You may have heard of psilocybin before, but you may not know what it is or why researchers are exploring its benefits for mental health. Psilocybin is a naturally occurring psychedelic compound found in certain mushrooms.
This compound has been used in religious and spiritual ceremonies for centuries. Psilocybin and other entheogens are now being studied for their potential therapeutic benefits. In this blog post, we’ll take a look at what the research says about the benefits of psilocybin for mental health when combined with psychotherapy.
Psilocybin and Mental Health
Research suggests that psilocybin could have therapeutic benefits for mental health conditions like depression, anxiety, and addiction. Many prominent universities have already established research centers focused on studying psychedelics like psilocybin for mental health.
Research published in the Journal of Psychopharmacology found that psilocybin-assisted therapy reduces anxiety and depression, and “increases quality of life, life meaning, and optimism, and decreases in death anxiety. At 6-month follow-up, these changes were sustained, with about 80% of participants continuing to show clinically significant decreases in depressed mood and anxiety.”
Findings like these are sparking great interest from researchers and mental health professionals in search of safe and effective treatments for mental illness.
Psychedelic Research Centers for Mental Health
Dr. Michael P. Bogenschutz, a psychiatrist and the director of the NYU Langone Center for Psychedelic Medicine, recently shared some of his thoughts with Fortune Well.
“[The research] came to a crashing halt, mostly due to the counterculture associations of psychedelics and widespread misuse. With the passage of time … research resumed and we’ve started to take a look at what the clinical potential of these drugs might be.”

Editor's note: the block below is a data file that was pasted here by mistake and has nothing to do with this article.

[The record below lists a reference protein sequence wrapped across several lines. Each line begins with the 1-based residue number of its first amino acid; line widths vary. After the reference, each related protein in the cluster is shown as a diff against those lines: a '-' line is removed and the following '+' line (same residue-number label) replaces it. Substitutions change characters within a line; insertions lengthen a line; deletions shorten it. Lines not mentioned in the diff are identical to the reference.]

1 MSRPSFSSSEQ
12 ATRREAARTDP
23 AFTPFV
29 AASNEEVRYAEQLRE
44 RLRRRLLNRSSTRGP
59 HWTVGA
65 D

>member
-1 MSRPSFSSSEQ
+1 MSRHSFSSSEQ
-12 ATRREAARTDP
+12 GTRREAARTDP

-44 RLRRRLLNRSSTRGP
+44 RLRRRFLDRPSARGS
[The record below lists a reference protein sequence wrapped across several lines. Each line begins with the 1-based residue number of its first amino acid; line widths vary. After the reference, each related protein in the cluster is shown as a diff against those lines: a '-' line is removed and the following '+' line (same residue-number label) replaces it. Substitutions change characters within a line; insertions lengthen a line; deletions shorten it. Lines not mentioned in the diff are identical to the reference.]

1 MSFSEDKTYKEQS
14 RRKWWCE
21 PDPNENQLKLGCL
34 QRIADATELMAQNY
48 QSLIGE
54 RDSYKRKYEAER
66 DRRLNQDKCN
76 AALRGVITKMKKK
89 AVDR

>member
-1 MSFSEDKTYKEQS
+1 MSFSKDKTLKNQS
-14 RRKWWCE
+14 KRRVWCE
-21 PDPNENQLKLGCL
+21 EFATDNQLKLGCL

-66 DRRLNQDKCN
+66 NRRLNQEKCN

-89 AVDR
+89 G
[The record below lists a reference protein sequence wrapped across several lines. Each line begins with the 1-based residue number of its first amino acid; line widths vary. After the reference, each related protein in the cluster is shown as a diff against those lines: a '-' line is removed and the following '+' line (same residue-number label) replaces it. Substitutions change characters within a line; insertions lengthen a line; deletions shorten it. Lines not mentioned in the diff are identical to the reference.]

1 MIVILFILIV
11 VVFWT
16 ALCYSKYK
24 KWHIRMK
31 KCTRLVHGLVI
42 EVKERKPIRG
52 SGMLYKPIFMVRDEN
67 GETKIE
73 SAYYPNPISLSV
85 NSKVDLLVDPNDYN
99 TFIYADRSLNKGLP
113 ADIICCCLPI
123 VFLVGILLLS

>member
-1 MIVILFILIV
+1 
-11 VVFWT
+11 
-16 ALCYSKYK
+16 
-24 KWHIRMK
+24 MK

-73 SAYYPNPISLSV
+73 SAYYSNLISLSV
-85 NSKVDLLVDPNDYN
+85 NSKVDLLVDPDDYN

“The drugs make it possible for the brain to change more than it ordinarily would,” Bogenschutz tells Fortune, and, “In the context of therapy, enhanced neuroplasticity may lead to enhanced capacity for learning and changes in thought patterns, emotional responses and, ultimately, changes in behavior.”
The research on psilocybin is still in its early stages, but the results so far are promising. If larger studies replicate these findings, psilocybin could become a valuable tool in the treatment of mental health conditions like depression, anxiety, and addiction. However, more research is needed to determine the long-term effects of psilocybin and to develop effective dosing strategies.
The Future of Psilocybin for Mental Health
The need for future research on psilocybin and other psychedelics for mental health is why federal legislation, like the Right to Try Clarification Act, is continuing to move forward. Utah is one state taking a proactive approach to alternative mental-health care solutions, with the passing of HB 167, and the establishment of the Utah Mental Illness Psychotherapy Drug Task Force.
When it comes to caring for the people we care about, we can certainly all agree that every potential solution should be explored, especially if proven to be safe and effective.